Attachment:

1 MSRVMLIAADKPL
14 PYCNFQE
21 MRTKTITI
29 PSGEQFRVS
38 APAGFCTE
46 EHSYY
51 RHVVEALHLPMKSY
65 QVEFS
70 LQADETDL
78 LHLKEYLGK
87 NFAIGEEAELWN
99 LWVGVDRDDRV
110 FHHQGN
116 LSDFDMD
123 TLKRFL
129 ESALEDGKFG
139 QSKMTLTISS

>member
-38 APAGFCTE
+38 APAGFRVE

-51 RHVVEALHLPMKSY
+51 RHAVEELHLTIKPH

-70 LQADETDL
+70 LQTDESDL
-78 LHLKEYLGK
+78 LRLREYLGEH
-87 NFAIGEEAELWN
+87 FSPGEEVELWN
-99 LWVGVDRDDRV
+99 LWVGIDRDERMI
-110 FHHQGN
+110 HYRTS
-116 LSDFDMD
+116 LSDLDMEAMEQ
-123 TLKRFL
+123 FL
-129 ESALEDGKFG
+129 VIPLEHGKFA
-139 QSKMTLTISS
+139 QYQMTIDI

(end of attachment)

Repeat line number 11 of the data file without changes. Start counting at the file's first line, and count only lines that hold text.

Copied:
87 NFAIGEEAELWN